6. 6. • Use of bridging preoperatively – We generally reserve bridging for individuals considered at very high or high risk of thromboembolism (eg, recent stroke, mechanical heart valve, CHADS2 score of 5 or 6) if they require interruption of warfarin. In these cases, the bridging agent (eg, therapeutic dose subcutaneous low molecular weight [LMW] heparin) is started three days before surgery. • A bridging agent may also be appropriate if there is a prolonged period during which the patient cannot take oral medications (eg, postoperative ileus).
  7. 7. • We suggest the use of bridging in individuals taking warfarin for one of the following conditions: ●Embolic stroke or systemic embolic event within the previous 12 weeks ●Mechanical mitral valve ●Mechanical aortic valve and additional stroke risk factors ●Atrial fibrillation and very high risk of stroke (eg, CHADS2 score of 5 or 6, stroke or systemic embolism within the previous 12 weeks) ●Venous thromboembolism (VTE) within the previous 12 weeks ●Recent coronary stenting ●Previous thromboembolism during interruption of chronic anticoagulation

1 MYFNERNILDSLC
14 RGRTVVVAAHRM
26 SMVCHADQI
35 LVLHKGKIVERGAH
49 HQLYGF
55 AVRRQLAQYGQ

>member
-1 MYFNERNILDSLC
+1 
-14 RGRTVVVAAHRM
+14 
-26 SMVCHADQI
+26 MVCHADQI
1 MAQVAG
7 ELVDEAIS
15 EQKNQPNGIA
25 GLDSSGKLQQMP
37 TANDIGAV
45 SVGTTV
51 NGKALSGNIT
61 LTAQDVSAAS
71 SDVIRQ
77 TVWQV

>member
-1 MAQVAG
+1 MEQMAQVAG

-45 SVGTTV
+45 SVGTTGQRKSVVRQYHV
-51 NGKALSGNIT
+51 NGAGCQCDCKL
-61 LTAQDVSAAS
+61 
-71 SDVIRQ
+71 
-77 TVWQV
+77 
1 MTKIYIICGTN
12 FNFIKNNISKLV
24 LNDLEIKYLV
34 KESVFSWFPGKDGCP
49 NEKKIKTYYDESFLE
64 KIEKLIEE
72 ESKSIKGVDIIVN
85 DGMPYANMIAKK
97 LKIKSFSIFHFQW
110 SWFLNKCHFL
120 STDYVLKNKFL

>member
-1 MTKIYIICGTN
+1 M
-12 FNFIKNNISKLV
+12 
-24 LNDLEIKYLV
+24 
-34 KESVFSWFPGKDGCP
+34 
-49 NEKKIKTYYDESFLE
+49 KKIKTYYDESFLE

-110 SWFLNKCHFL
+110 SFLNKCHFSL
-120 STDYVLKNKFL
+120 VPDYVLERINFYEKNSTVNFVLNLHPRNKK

8. 8. • Preoperative timing of bridging — We generally initiate heparin bridging three days before a planned procedure (ie, two days after stopping warfarin), when thePT/INR has started to drop below the therapeutic range. • ●LMW heparin – We discontinue LMW heparin 24 hours before the planned surgery or procedure, based on a biologic half-life of most subcutaneous LMW heparins of approximately three to five hours . • If a twice-daily LMW heparin regimen is given, the evening dose the night before surgery is omitted, whereas if a once-daily regimen is given (eg, dalteparin 200 international units/kg), one-half of the total daily dose is given on the morning of the day before surgery.